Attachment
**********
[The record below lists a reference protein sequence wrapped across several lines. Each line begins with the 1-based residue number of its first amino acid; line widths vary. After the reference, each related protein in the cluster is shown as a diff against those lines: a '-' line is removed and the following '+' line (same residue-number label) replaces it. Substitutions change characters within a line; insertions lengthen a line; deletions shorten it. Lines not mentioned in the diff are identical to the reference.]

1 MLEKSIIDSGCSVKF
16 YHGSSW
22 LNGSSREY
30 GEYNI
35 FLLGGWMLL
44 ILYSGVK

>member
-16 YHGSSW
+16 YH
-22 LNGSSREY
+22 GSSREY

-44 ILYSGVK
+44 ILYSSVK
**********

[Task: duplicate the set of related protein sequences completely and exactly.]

[The record below lists a reference protein sequence wrapped across several lines. Each line begins with the 1-based residue number of its first amino acid; line widths vary. After the reference, each related protein in the cluster is shown as a diff against those lines: a '-' line is removed and the following '+' line (same residue-number label) replaces it. Substitutions change characters within a line; insertions lengthen a line; deletions shorten it. Lines not mentioned in the diff are identical to the reference.]

1 MLEKSIIDSGCSVKF
16 YHGSSW
22 LNGSSREY
30 GEYNI
35 FLLGGWMLL
44 ILYSGVK

>member
-16 YHGSSW
+16 YH
-22 LNGSSREY
+22 GSSREY

-44 ILYSGVK
+44 ILYSSVK